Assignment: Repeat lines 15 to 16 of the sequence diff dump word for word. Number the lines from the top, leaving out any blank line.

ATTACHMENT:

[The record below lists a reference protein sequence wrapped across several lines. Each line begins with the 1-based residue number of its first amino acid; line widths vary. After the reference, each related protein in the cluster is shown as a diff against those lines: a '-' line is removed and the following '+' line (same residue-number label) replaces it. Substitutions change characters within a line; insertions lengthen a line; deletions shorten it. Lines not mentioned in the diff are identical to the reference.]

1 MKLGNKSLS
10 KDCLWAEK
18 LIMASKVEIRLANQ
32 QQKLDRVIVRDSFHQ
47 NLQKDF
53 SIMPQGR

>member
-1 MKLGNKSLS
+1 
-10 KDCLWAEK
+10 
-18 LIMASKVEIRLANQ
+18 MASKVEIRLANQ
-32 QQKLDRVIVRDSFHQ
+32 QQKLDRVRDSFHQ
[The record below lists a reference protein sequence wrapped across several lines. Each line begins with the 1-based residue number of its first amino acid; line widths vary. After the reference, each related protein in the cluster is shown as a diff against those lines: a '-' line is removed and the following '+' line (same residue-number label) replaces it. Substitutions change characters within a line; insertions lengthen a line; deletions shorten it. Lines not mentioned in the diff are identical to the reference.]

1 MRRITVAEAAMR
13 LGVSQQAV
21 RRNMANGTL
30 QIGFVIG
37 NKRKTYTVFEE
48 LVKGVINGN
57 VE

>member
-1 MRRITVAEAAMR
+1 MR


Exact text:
-32 QQKLDRVIVRDSFHQ
+32 QQKLDRVRDSFHQ